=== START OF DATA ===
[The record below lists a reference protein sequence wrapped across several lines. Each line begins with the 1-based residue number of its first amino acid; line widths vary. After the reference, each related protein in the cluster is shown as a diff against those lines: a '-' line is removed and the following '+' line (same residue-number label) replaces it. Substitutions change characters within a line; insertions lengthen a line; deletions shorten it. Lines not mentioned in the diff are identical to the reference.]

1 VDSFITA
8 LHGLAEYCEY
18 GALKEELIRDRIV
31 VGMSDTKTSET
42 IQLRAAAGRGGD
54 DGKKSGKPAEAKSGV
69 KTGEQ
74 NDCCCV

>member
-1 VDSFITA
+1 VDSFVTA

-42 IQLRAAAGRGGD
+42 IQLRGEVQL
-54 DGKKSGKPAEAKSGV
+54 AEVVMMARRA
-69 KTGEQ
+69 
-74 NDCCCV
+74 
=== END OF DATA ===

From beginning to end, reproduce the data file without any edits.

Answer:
[The record below lists a reference protein sequence wrapped across several lines. Each line begins with the 1-based residue number of its first amino acid; line widths vary. After the reference, each related protein in the cluster is shown as a diff against those lines: a '-' line is removed and the following '+' line (same residue-number label) replaces it. Substitutions change characters within a line; insertions lengthen a line; deletions shorten it. Lines not mentioned in the diff are identical to the reference.]

1 VDSFITA
8 LHGLAEYCEY
18 GALKEELIRDRIV
31 VGMSDTKTSET
42 IQLRAAAGRGGD
54 DGKKSGKPAEAKSGV
69 KTGEQ
74 NDCCCV

>member
-1 VDSFITA
+1 VDSFVTA

-42 IQLRAAAGRGGD
+42 IQLRGEVQL
-54 DGKKSGKPAEAKSGV
+54 AEVVMMARRA
-69 KTGEQ
+69 
-74 NDCCCV
+74 